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     Volume 5 Issue 92 | April 28, 2006 |

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Biotechnology Meets Fashion
The Biotechnology Industry Organization this year put on a Fashion Show in their annual showdown. Yes, two of my favorite things -- which until now I had neatly compartmentalised and which in a sane world should never cross paths -- intersected in Chicago earlier this week. It looks like Tyra and friends were replaced by suited biotech executives to judge Ms. Smirky here for the America's Top Model crown. The gown, which is made of "polyester" derived from corn instead of petroleum, is very pretty actually. I wish I could feel the fabric. Hopefully it's more breathable than my sister's polyester. And have you noticed that no one talks much about genetically modified foods anymore? Biotech companies seem to be treating GMOs as a lost cause. BIO does mention food in this press release, but it's in the context of "processing aids", not genetically modified entire organisms. "Industrial biotech," like fabric and other textiles made of corn, ethanol fuels, plastics and other consumer goods are placed in the limelight -- and that's probably an easier PR battle for biotech to win.

Science experiments teach kids to think
A three-year program in Wisconsin's schools is developing new ways to teach science and critical thinking in kindergarten through 12th grade. The Science Education Partnership Award, funded by a $250,000 grant from the National Centre for Research Resources, developed experiments using organisms such as earthworms, fish and frogs, to teach children about environmental health problems like lead poisoning. The science program is aimed at minority and underserved populations like the students at Bell Middle School where roughly 70 percent of the children are minority and roughly 80 percent are eligible for subsidised lunch.

The Latest on the PC front
A model unveils the new Sony style PC "VAIO type L", equipped with a 19-inch LCD display on the polycarbonate made transparent-frame body and wireless keyboard and mouse at the company's showroom in Tokyo. Sony will put it on the market with an estimated price of 1,700 USD for the model VCG-LA50. Sony shares rose following a newspaper report that Sony is set to beat its own profit forecast thanks to strong sales of flat-panel televisions.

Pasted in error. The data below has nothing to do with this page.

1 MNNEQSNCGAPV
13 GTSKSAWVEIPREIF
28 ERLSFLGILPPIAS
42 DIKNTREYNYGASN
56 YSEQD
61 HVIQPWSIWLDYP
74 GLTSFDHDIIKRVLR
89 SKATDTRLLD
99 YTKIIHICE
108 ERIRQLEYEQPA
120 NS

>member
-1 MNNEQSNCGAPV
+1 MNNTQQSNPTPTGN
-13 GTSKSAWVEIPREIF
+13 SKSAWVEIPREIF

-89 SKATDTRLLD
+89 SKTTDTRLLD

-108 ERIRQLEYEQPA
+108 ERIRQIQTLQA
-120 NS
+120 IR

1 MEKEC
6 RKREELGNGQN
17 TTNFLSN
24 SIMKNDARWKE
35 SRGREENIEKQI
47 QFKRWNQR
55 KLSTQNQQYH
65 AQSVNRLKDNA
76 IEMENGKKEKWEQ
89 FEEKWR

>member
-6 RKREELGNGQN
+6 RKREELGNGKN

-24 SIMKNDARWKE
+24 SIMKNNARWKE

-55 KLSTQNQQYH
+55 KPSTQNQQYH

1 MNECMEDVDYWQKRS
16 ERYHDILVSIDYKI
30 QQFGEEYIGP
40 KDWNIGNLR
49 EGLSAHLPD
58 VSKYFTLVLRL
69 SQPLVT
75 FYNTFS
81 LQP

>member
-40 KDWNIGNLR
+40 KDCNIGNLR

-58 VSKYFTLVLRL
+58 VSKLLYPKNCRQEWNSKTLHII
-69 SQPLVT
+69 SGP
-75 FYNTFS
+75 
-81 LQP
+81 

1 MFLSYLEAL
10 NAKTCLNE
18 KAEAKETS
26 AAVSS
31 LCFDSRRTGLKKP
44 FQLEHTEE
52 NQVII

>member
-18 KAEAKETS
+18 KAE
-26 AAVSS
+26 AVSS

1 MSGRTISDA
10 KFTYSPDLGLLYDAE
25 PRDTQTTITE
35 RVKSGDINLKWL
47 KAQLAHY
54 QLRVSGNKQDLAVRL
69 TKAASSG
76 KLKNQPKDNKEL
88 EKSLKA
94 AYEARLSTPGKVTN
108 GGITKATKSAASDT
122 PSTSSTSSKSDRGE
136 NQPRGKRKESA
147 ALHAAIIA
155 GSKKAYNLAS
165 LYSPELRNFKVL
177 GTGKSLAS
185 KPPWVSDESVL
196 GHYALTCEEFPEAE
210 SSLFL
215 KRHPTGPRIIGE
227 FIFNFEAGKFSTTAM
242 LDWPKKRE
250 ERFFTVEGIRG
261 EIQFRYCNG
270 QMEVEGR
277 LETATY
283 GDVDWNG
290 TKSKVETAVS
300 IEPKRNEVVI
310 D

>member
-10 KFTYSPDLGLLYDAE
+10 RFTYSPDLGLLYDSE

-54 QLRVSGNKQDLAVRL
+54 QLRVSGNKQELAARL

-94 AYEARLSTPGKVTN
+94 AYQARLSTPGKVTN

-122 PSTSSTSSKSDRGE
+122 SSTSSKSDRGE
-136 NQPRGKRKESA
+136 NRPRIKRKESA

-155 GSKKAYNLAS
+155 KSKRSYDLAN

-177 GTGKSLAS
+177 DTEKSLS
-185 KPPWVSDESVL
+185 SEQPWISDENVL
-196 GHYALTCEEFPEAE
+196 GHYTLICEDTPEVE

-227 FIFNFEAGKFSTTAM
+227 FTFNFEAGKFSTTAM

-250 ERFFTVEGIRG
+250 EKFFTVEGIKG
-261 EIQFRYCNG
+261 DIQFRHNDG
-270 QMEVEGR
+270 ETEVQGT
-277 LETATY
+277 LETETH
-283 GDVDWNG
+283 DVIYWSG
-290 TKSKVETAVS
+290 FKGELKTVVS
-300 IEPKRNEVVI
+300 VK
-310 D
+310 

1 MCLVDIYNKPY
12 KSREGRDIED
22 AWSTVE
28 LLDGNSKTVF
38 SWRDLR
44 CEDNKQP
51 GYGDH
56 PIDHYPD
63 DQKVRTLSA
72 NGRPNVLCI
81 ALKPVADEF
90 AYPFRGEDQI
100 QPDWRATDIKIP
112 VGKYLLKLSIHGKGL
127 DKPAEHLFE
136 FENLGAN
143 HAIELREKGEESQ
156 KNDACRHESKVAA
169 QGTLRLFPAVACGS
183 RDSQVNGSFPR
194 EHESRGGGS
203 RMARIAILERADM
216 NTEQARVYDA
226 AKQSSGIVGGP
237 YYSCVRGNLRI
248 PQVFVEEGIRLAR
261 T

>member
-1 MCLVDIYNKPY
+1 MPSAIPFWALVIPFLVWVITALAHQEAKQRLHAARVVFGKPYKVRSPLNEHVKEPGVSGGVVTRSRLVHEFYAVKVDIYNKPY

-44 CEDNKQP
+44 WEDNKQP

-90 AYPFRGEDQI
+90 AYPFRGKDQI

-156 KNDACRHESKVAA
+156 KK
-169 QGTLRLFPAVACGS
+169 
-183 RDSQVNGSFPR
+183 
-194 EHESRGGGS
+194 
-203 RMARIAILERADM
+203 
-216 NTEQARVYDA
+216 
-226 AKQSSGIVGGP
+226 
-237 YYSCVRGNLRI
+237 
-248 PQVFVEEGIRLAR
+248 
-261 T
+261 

China reports successful face transplant
Doctors in China performed a 14-hour transplant surgery on a 30-year-old man to replace his face, which was mauled by a bear two years ago. Xinhua news agency said the surgery at the Xijing Hospital in Xi'an, capital of Shaanxi Province in the northwest part of the country, involved giving the patient a new cheek, upper lip, nose and an eyebrow from a single donor. It was the first such transplant in China and the second in the world after a similar surgery in France. The surgery is even more complex than the first face transplant in France in November last year, said Han Yan with the hospital's plastic surgery department. The procedure in France involved surgery on a 38-year-old woman whose lips and nose were ripped off by a dog. The hospital performed the surgery free of charge. The patient was reported to be in satisfactory condition. Doctors said it would take about six months for him to regain feeling in the face.

Weirdest USB Gadgets
This week, we continue to look at some of the wacky USB devices that have spawned in this modern age of computers.

Swiss Army Knife
Boy scouts have to be prepared for anything these days. You never know when you'll have to store 2 gigs of data in order to survive out in the wilderness.

Flash Memory Barbie
Though not really a gadget, this is a grim reminder of why you don't let your geeky younger brother near your dolls.

This decorative snowman cycles through four colors of LEDs but never sheds his indomitable smile. Amazingly, no software is required to carry out this complex task.

Plaque is like the 'spam' of oral hygiene, and now you can take care of both at the same while checking your morning e-mail.

Compiled by IMRAN H. KHAN


Source: Xinhua, Wired and Webindia123


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